10.       Review the audiovisual media framework to make it fit for the 21st century, focusing on the roles of the different market players in the promotion of European works (TV broadcasters, on-demand audiovisual service providers, etc.). It will as well look at how to adapt existing rules (the Audiovisual Media Services Directive) to new business models for content distribution.

11.      Comprehensively analyse the role of online platforms (search engines, social media, app stores, etc.) in the market. This will cover issues such as the non-transparency of search results and of pricing policies, how they use the information they acquire, relationships between platforms and suppliers and the promotion of their own services to the disadvantage of competitors – to the extent these are not already covered by competition law. It will also look into how to best tackle illegal content on the Internet.

12.      Reinforce trust and security in digital services, notably concerning the handling of personal data. Building on the new EU data protection rules, due to be adopted by the end of 2015, the Commission will review the e-Privacy Directive.

13.      Propose a partnership with the industry on cyber security in the area of technologies and solutions for online network security.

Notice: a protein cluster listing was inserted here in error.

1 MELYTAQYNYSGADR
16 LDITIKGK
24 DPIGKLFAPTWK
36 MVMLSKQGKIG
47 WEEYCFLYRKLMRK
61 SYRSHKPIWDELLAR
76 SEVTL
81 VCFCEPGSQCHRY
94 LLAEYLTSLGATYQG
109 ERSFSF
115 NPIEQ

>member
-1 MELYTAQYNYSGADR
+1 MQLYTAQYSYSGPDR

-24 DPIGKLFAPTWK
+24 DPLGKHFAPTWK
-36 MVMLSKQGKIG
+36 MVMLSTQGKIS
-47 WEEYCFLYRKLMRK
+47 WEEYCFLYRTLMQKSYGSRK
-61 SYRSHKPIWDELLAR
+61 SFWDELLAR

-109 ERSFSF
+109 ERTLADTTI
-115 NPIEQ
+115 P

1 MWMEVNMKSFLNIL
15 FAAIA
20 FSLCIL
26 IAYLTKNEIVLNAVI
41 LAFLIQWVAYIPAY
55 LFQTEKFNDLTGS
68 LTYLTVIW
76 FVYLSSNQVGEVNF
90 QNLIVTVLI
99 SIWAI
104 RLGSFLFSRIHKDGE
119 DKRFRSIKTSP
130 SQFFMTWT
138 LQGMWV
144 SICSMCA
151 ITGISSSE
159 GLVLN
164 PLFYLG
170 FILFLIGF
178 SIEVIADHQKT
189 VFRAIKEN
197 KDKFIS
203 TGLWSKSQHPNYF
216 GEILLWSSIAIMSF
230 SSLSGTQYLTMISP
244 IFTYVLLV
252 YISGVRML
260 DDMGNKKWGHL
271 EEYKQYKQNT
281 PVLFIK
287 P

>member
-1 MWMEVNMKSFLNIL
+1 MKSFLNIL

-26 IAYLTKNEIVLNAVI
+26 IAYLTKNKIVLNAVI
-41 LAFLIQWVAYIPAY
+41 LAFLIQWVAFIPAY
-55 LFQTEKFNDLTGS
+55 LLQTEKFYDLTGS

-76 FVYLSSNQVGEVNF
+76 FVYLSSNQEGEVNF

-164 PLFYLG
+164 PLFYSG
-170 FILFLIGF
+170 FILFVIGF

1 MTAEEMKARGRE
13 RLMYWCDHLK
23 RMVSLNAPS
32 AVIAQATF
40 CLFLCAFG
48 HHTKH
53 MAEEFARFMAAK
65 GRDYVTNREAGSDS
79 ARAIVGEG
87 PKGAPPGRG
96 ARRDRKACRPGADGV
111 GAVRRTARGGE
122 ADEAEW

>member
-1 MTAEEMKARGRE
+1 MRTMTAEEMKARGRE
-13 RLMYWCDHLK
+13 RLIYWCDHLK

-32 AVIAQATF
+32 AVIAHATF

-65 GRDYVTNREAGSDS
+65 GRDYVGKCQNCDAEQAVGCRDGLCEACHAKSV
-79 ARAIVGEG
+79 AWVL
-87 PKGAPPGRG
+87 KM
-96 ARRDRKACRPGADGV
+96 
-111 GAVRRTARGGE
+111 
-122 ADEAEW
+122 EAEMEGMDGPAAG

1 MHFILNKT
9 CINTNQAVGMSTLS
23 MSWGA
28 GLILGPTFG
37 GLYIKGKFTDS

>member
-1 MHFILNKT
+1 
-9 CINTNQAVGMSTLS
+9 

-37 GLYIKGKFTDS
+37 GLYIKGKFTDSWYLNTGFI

14.      Propose a 'European free flow of data initiative' to promote the free movement of data in the European Union. Sometimes new services are hampered by restrictions on where data is located or on data access – restrictions which often do not have anything to do with protecting personal data. This new initiative will tackle those restrictions and so encourage innovation. The Commission will also launch a European Cloud initiative covering certification of cloud services, the switching of cloud service providers and a "research cloud".

15.      Define priorities for standards and interoperability in areas critical to the Digital Single Market, such as e-health, transport planning or energy (smart metering).

16.      Support an inclusive digital society where citizens have the right skills to seize the opportunities of the Internet and boost their chances of getting a job. A new e-government action plan will also connect business registers across Europe, ensure different national systems can work with each other, and ensure businesses and citizens only have to communicate their data once to public administrations, that means governments no longer making multiple requests for the same information when they can use the information they already have. This "only once" initiative will cut red tape and potentially save around €5 billion per year by 2017. The roll-out of e-procurement and interoperable signatures will be accelerated.